Bicycle Parts Belt




Introduction: Bicycle Parts Belt

This is from Napalmandroses' bike parts belt idea in the bikepirates thread here.

Step 1: Acquire a Used Bike Tire and Trim Off the Bead & Sidewall - I Have a Bontrager 700x25 Here.

Step 2:

I didn't have two matching cogs, but a section of a larger cog will do for a second ring. I cut it into sections with a Dremel cut-off tool as in the bottle opener directions.

Step 3:

Thread the tire end through the two "rings" and make holes to put the master link pins through. I used a c-connector single speed link to fit the thickness of the doubled-up tire.

Step 4:

Try on and trim the end to length. The belt hooks up much like a D-ring belt. Alternate pictures two and three show another partial chainring instead of a small cog, trimmed, with two teeth removed on the top piece.



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    27 Discussions

    It's tough, but manipulating it (folding, rolling opposite direction, etc), then putting some weight on it may help. I tried this with two different tires actually, and the wider, stiffer tire ended up lying flatter in the end.

    try stretching it flat and then putting a weight on it. after wearing it for a long time it should naturally stretch and flatten

    I ended up using your design instead of Napalmandroses', just tweaked a bit - if you don't have the tools to cut a gear, just use a smaller gear for the second ring. Worked great for mine! Took just a few minutes: cut the tire, fold it over your two rings, rivet in place, round off the other end. Done! :)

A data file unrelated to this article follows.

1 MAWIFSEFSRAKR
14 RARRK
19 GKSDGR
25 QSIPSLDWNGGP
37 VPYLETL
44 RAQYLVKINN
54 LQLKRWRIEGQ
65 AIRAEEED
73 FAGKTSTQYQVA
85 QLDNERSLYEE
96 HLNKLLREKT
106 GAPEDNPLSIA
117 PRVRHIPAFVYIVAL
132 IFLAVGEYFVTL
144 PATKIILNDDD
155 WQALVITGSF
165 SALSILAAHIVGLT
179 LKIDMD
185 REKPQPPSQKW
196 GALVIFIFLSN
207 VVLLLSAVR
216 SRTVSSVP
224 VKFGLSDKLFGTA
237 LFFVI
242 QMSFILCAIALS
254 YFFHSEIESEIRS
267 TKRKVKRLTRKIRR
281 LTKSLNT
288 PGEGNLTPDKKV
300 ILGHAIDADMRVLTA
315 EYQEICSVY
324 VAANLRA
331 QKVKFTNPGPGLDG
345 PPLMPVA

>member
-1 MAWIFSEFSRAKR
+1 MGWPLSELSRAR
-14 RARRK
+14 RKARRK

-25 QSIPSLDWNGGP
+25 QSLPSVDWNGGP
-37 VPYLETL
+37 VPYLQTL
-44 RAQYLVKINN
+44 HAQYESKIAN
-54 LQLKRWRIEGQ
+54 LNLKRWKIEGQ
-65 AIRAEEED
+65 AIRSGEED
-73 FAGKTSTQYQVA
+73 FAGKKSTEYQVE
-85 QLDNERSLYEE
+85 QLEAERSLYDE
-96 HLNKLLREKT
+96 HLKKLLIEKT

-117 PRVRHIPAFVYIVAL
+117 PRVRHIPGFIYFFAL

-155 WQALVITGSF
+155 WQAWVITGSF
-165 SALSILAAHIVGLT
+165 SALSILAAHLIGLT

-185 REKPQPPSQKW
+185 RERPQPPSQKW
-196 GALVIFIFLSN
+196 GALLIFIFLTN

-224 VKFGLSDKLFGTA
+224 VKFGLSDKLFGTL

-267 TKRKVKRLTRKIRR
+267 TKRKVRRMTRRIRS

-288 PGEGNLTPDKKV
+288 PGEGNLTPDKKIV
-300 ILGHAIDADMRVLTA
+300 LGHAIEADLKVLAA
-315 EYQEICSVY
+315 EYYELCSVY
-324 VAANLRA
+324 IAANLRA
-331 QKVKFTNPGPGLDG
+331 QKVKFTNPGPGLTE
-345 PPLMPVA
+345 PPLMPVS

I have an old rusty bike lying around, and want to do this, but how do I get the gears off?

    3 replies

    You could try taking it to the local bike repair shop :-/ That would be fun to explain...

    a cog and cog spacer is less work and looks good too, instead of the second fragment of another cog.

    this project looks awsome. I copied you and remade an already existing belt and added a sprocket from a "farm and home supply" Because i couldnt find a bike i wanted to ruin. Altogether the belt (from goodwill) and the Black sprocket were like $8. People comment when they notice. I noticed that this belt can double as a medieval mace when the need arises. ANd that when you bend over you can get poked!

    I just did this instructable, but I useed a MTB tre. I would not recomend it (using the mountain tire), you willBbREAK OUT IN A SWEAT putting it ON. The knobs make it WAY to grippy. On the bright side of things, it is REALLY comfortable, has a little bit of stretch to cope with the positions of sitting, standing and, of course, bicycling. Although, next time I will use a ROAD TIRE!

    I must create a sprocket belt buckle to add to my collection. That is cool!